From stray bullets whizzing through slums, kidnappings, suffocating poverty and a stagnant economy, Haitians have seen little but troubled times for decades.

But on Tuesday, the country will host a long-delayed election, aimed at restoring democracy, two years after a bloody revolt ousted Jean-Bertrand Aristide, the nation's elected president, who is now in exile in South Africa.

Two former presidents, a wealthy businessman and an ex-rebel are among three dozen presidential candidates running in the election, which is being held under the protection of UN peacekeepers and is deemed crucial to lifting Haiti from its deepening cycle of misery and doom.

Tim Carney, the top US diplomat in the country, said in an interview: "The future of Haiti is at stake. It's long past time that Haiti moved into the modern world."

Rene Preval, an agronomist who led Haiti from 1996 to 2001 and is the only elected Haitian president to ever finish his term, is the front-runner, according to opinion polls.

Electoral process

If no one wins a majority, a 19 March runoff will be held between the top two finishers. Voters will also choose among hundreds of candidates to fill 129 legislative seats.

The son of a former government official, Preval has vowed to crack down on criminals blamed for spreading terror in the capital, Port-au-Prince. But the shy, soft-spoken candidate is coy on whether he'd welcome back his one-time ally, the exiled Aristide.

Much of the gritty capital was plunged into chaos after Aristide, a former slum priest and Haiti's first democratically elected president, fled amidst a rebel uprising in February 2004.

Leading candidates

Rene Preval, 63: ex-president and frontrunner

Charles Henry Baker, 50: wealthy industrialist

Leslie Manigat, 75: ex-president, two decades in exile

Guy Philippe, 37: ex-rebel leader who was involved in ousting Aristide

Kidnappers roam Port-au-Prince snatching victims for ransom, and gunfire still rings daily inside squalid, densely populated slums where well-armed street gangs clash with the blue-helmeted UN peacekeepers.

Business leaders have called on peacekeepers to crack down on the gangs, but Preval says he wants to start a dialogue with the gangsters, some of whom are allegedly aligned with Aristide.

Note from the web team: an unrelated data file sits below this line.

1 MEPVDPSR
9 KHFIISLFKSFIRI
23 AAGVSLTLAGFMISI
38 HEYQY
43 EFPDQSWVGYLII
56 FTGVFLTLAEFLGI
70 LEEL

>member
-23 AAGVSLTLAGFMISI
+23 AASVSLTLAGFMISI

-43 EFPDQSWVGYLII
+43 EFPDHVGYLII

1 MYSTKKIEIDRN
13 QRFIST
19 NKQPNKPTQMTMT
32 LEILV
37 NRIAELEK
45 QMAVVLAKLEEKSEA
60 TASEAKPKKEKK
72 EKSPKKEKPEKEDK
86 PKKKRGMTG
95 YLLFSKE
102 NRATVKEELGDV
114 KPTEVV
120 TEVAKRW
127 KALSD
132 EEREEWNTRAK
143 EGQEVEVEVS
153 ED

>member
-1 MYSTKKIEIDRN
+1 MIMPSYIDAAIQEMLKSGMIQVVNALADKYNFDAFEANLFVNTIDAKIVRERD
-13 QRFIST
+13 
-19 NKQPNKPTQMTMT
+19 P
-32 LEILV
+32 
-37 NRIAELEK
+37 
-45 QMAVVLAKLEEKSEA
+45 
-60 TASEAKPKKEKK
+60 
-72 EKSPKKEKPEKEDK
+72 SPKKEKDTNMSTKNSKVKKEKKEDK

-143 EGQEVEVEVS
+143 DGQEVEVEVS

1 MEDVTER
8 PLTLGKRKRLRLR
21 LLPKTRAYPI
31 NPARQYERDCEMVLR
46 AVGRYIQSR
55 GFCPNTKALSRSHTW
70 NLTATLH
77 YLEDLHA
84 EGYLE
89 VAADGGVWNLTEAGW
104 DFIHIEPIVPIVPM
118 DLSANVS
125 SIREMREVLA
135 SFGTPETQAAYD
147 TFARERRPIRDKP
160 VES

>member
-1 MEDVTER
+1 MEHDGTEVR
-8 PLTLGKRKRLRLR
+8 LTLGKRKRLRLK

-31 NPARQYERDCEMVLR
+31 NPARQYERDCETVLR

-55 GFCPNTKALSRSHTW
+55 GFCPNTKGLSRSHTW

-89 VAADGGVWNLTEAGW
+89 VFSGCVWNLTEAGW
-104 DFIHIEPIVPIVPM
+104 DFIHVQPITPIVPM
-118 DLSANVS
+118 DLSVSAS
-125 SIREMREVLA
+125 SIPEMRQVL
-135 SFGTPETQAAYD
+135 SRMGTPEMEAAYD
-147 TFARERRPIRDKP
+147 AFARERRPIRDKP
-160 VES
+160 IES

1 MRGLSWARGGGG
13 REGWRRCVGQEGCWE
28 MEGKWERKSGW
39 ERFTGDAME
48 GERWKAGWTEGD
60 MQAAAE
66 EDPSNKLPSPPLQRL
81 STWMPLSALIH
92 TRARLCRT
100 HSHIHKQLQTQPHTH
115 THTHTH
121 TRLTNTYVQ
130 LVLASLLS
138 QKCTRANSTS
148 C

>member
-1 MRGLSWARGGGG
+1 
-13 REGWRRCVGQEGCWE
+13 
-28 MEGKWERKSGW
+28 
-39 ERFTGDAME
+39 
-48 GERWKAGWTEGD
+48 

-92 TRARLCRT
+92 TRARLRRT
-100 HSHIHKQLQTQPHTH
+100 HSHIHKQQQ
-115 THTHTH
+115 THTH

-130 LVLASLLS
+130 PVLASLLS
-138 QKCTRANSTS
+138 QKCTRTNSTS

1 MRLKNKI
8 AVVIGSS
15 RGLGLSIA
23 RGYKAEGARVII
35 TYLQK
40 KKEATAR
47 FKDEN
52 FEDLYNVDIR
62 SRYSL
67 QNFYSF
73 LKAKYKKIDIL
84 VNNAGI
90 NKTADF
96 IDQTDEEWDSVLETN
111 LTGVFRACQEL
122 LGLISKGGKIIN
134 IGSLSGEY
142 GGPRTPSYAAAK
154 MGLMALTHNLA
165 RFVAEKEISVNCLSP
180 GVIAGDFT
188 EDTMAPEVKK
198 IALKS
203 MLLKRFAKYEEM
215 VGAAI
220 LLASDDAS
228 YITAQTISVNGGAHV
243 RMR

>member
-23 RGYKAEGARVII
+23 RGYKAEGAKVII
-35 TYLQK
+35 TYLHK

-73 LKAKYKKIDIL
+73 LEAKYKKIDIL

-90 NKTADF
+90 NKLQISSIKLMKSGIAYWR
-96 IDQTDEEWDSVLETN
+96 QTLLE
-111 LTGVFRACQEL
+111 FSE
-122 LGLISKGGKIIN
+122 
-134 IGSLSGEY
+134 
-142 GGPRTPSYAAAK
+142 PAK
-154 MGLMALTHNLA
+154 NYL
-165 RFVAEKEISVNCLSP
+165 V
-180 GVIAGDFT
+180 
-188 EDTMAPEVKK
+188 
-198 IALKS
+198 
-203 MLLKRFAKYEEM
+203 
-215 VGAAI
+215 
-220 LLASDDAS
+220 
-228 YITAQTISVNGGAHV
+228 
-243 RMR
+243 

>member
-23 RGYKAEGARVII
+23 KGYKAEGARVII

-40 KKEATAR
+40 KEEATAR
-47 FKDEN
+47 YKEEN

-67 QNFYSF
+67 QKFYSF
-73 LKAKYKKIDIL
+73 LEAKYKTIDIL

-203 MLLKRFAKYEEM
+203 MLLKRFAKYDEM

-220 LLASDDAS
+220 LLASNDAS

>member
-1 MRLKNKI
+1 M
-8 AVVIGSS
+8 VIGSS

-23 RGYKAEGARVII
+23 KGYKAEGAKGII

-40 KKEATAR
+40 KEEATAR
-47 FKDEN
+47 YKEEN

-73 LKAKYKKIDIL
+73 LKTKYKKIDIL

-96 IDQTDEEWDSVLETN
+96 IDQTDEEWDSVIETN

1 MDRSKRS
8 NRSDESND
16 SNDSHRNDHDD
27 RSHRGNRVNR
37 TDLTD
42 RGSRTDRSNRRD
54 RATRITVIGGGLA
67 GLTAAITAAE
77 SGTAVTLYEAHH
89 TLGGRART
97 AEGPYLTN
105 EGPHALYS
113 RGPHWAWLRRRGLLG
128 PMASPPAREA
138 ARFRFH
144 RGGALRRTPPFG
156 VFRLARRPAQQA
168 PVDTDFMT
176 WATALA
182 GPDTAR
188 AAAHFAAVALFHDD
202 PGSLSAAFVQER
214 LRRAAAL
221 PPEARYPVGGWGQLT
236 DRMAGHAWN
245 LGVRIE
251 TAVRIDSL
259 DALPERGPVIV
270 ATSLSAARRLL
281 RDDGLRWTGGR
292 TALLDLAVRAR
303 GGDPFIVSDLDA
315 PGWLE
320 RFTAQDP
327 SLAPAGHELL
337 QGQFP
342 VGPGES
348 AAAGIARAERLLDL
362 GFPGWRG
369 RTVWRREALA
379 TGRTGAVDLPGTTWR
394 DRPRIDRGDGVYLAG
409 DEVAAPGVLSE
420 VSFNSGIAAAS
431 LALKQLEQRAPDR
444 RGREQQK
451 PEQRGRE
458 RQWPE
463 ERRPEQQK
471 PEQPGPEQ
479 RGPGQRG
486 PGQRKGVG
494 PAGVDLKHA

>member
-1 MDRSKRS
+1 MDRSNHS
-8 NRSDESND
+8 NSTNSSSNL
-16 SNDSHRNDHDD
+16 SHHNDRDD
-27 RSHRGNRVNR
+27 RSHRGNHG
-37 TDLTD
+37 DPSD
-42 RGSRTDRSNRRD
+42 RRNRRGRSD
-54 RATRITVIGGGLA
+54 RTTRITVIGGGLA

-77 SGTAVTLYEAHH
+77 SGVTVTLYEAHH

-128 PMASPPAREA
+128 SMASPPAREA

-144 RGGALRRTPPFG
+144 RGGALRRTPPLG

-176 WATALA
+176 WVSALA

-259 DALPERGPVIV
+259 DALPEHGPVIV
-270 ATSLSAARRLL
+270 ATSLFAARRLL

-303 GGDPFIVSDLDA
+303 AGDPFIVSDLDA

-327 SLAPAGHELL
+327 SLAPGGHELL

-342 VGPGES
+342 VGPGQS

"There's no military solution" to the problem, Preval said. "We must negotiate."

Experts say elections are vital to improving life in the Western Hemisphere's poorest country.

Elections  - if deemed free and fair, and if the results are accepted by the candidates as well as ordinary Haitians - could embolden rich nations to increase aid money needed to rebuild Haiti's shattered infrastructure and spur investment.

Fears of violence

Fears of election-day violence loom heavy among Haitians who remember a 1987 bloodbath in which soldiers opened fire on voters waiting to cast ballots in the Caribbean nation's first free elections. Some Haitians say the chance to choose a new government isn't worth the risk.

[Aristide himself, who still commands the backing of some loyal militia in Haiti, has pledged no inteference]

A 9000-strong UN force of troops and police will try to keep the peace during on Tuesday's vote.

The UN has deployed a 9000-
strong force for the vote

Leslie Manigat, who was president for five months in 1988 after winning elections rigged by the military, is seen as the candidate favoured by much of the private sector.

The army ousted Manigat, an international affairs expert, when he tried to shake up its high command.

Also vying for the presidency are Charles Henri Baker, who owns several assembly plants, and Guy Phillippe, a boyish-looking, 37-year-old ex-paramilitary, who was among those involved in deposing Aristide.

Haiti, once the richest colony in the Americas, has been impoverished since a series of corrupt military and civilian dictators began ruling the country in 1804, when the world's only successful slave rebellion forced out French colonisers.